LIVING OUT: What's in a Name?
"Who was that lady I saw you with last night?" I'd love to mimic the old stand up comics with, "That was no lady, that was my wife." Instead, my answer depends entirely on who's asking.
To the close friends who witnessed our wedding ceremony she really is my wife or, for a laugh, the little lady. Unfortunately our marriage is still not legally recognized by any state in the union (but keep rooting for Hawaii and Vermont.) I can't lawfully tell you she's my wife if you're taking a census, filing a police report or issuing a family membership in AAA. For strictly official purposes she's my domestic partner. But domestic partner makes it sound like we cook, decorate and clean house much more than we ever do -- except when relatives come to visit.
According to the IRS I don't have a wife at all. I'm relegated to checking the single box -- other than that I don't lie on my taxes, honest.
She's my spouse on insurance forms, credit applications and anything else asking who to notify in case of an emergency. I usually answer spouse for medical charts, too, but I never know how coming out will be received. I once tested this, answering the birth control question on a doctor's intake form by drawing two interlocking Venus symbols. The nurse cluelessly commented that it was "very scientific."
In lesbian circles girlfriend designates a serious relationship. "Are they girlfriends or just dating?" Of course outside lesbian circles women are girlfriends too. "Bye bye, honey," they say benignly to their husbands, "I'm going out to lunch with a girlfriend." It's always possible they actually want to get involved with each other, but in that case they'd become lovers or secret sweethearts or something more thrilling than girlfriends.
In private I'm comfortable with girlfriend, as in "Good morning, girlfriend" or even more sweetly, "How ya doin', girlfie?" But what's cute and intimate at home can sound undignified and silly out in the world. "Yes, your honor, I can verify that at the time of the murder I was at home with my girlfie."
Just plain partner suffices in a lot of situations. It's usually understood that we're not law partners or business partners, or wild west pard'ners (I like to think that worked for Annie Oakley and Calamity Jane.) Doesn't partners sounds decidedly asexual? Dean Martin and Jerry Lewis were partners and everybody knows there was no hanky panky between them. Besides, we're much more loving than that. But if I were to introduce her as my lover, hanky panky is about all you'd have on your mind for the rest of the conversation.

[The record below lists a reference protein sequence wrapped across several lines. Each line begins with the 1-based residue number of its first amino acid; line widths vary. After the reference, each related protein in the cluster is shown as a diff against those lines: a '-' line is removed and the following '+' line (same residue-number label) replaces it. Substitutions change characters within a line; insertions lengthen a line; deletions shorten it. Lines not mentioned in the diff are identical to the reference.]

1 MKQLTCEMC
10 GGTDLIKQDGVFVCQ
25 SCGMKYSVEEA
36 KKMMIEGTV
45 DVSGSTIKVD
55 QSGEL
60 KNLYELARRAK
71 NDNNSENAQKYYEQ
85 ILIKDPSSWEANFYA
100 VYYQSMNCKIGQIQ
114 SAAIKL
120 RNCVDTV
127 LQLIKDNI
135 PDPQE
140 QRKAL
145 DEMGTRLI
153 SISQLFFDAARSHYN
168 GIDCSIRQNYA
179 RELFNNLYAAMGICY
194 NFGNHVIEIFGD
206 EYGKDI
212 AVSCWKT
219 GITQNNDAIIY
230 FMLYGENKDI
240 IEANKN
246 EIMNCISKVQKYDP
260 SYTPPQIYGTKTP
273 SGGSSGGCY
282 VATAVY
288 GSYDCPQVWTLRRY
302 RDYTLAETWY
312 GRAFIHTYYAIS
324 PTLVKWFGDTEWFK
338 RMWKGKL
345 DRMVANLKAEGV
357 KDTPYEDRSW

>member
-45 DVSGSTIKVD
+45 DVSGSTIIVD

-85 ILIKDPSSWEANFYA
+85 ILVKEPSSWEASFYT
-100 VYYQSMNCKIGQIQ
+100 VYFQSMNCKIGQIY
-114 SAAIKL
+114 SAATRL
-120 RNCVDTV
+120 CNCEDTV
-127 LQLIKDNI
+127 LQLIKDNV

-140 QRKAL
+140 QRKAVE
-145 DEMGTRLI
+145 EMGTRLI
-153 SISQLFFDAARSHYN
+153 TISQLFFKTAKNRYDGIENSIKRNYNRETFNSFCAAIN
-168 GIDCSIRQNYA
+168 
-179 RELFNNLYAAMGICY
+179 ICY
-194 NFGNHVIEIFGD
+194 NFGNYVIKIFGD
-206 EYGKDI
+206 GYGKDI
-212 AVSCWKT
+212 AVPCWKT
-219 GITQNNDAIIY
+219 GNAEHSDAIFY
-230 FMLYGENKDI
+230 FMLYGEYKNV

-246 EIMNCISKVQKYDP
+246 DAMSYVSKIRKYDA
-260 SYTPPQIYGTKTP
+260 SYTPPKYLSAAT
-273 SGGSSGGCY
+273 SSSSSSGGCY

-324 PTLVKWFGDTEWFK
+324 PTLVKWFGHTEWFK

Sadly, nobody's come up with a simple word yet suitable for public consumption that expresses the nature of our connection. I sure could have used one when we were returning from a family bat mitzvah recently. At least the ticket agent made it easy, "And how many do we have traveling together today?" It was pleasantly effortless to simply say "two" and not have to explain, which we appreciated at five in the morning, when nobody is in any mood to be a walking thesaurus.
After a long flight we landed with only a few minutes to deplane and make our connecting flight home. We pried ourselves out of the seats and stood like zombies in a stale-air stupor waiting for the flight attendant to open the door. Terra firma finally in sight, we began the narrow-aisle shuffle toward the exit, to the flight attendant's chant, "Goodbye, bye now, bye bye, goodbye, bye now." Then suddenly she shoved her assertive uniformed arm right in front of me, "We need to let the passengers from the front of the cabin exit." I watched the back of my wife and her rolling carry-on bag slip through the exit and begin to disappear down the ramp. Panic. We might lose each other in the airport and miss the flight home. What magic open sesame would get me off the plane that instant? Lover or roommate or girlfriend would all be too weak, deuces outranked by the aces of the first class passengers. Damn, I knew that if I had been a man I could blurt authoritatively "That's my wife!" and they'd let me through. "That's my, uh, partner," I stammered inadequately and scrambled past just in time.
I felt weird about it. I don't like that couples have privileges denied singles but I really hate it that same-sex relationships, no matter how loyal or long lasting, are considered inferior to "real" marriages. Someday we'll have simple accurate words that affirm our equality.
Until then, as the comics would say, take my domestic partner, please.